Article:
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From Image-Processing Algorithms to ImageJ Plugins: A Student-Friendly Framework

D. Sage, M. Unser

Workshop within the ImageJ User & Developer Conference (IUDC'12), Mondorf-les-Bains, Grand Duchy of Luxembourg, October 24-26, 2012.



We present a pedagogical tool to translate image-processing formulae and algorithms into Java programs that take the form of ImageJ plugins. The goal of the proposed computer framework is to complement lectures on image processing and to provide a didactic way to illustrate some mathematical concepts. It is our belief that it helps students to learn image processing by facilitating hands-on experimentation with real images.

The intended audience for this framework includes engineering and life-science students. Because their programming background is limited, we have designed the framework in such a way that its learning overhead is minimized. We have taken advantage of it to build a series of laboratory sessions of three hours each, where the students have to code basic image-processing routines in Java and access them as plugins of ImageJ. To help the students focus on image-processing aspects exclusively and to screen off the other issues, the graphical user interface and a template of the code is always provided to them.

In the workshop, we want to illustrate typical sessions by showing examples such as 1) operations to understand how to access the data pixelwise; 2) convolution with both a non-separable and a separable implementation of spatial digital filters; 3) directional image analysis by computing features related to the gradient structure tensor; 4) wavelet transform using the Haar filter; and 5) a direct and an iterative deconvolution scheme in the Fourier domain.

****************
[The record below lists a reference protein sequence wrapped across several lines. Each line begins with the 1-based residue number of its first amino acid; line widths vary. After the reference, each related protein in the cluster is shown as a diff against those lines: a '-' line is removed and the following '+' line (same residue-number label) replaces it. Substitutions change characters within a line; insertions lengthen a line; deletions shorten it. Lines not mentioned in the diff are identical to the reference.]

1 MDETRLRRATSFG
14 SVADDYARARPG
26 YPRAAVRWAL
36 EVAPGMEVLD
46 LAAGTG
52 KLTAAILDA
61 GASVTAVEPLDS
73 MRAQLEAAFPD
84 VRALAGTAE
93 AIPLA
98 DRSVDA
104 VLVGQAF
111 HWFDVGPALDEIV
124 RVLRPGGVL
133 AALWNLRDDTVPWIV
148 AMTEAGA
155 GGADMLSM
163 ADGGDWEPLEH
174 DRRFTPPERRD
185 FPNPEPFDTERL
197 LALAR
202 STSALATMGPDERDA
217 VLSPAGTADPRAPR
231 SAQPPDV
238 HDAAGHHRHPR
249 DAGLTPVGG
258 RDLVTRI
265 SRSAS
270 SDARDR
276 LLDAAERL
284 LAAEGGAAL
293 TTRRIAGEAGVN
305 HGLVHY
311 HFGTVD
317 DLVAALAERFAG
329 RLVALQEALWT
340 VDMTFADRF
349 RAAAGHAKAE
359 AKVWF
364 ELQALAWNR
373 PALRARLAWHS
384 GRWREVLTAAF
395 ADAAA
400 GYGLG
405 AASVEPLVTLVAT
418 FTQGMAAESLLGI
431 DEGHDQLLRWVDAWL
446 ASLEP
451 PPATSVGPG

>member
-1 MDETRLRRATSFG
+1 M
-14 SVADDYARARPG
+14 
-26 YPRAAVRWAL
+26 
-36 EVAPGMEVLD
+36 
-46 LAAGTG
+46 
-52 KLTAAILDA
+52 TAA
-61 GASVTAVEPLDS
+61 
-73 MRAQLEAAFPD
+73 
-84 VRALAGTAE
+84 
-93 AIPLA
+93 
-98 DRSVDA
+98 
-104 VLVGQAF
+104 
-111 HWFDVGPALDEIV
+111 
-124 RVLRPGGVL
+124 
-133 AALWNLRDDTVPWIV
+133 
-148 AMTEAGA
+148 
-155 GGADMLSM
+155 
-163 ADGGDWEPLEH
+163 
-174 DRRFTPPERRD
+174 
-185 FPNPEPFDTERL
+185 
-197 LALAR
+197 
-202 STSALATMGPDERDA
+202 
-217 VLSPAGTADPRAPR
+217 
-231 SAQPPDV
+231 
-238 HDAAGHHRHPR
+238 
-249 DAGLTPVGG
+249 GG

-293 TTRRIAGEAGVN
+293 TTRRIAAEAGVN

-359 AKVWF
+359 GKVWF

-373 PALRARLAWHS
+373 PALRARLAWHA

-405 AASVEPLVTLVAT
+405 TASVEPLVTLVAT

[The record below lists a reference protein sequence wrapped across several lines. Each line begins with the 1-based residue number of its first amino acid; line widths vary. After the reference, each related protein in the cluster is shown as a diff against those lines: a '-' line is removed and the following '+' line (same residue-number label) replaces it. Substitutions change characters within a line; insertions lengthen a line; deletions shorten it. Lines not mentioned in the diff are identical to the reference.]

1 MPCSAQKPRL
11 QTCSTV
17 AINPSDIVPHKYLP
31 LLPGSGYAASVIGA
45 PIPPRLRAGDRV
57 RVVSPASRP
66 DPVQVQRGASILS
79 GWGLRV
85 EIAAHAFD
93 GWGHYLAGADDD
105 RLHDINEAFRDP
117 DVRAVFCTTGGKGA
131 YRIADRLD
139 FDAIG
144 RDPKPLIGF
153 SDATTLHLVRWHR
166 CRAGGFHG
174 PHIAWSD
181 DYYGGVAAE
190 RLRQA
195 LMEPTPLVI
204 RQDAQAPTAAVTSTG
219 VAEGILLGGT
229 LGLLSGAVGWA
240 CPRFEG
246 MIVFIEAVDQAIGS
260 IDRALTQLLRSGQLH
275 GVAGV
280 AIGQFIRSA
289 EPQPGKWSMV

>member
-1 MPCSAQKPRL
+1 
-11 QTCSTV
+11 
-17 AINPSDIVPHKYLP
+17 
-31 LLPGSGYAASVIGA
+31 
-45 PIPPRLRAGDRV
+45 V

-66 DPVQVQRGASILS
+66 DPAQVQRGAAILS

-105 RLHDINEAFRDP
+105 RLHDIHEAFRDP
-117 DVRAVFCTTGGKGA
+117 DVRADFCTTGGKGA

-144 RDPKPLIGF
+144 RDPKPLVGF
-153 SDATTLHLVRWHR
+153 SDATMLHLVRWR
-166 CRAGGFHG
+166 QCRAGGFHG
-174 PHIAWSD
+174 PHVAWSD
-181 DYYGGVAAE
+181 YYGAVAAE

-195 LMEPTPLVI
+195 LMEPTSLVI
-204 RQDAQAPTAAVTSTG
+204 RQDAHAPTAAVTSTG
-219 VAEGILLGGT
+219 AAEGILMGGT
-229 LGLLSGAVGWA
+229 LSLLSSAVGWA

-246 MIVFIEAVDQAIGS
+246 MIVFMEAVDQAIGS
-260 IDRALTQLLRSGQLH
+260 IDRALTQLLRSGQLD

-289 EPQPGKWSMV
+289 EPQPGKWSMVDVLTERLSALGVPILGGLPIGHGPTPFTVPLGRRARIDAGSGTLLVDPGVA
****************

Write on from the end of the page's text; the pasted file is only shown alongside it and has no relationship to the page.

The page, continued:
The framework is based on a package, called ImageAccess, which wraps a commodity layer around the ImageJ image objects. ImageAccess has high-level methods to read and write the pixel values of two-dimensional images, independently of their type. By restricting the other modes of data access, we encourage the students to handle images at the pixel level, and we stress that this is at the heart of many an image-processing algorithm. ImageAccess supports consistent mirror-symmetric boundary conditions to extend images beyond their defining array. This extension is transparent to the student, who will therefore never hit an "out-of-bounds" exception.

The overhead computational time of ImageAccess is negligible in our academic context. Moreover, the framework takes advantage of Eclipse features to ensure that the edition-compilation-execution cycle is short. Typically, auto-completion, documentation, and on-the-fly compilation are particularly helpful. The students can have a quick (almost instantaneous) visual feedback on their own image-processing routine. This is an appealing feature of our framework and reinforces the motivation of students to do well. Our ten-year experience at EPFL shows that this framework is well adapted to the teaching of image processing.


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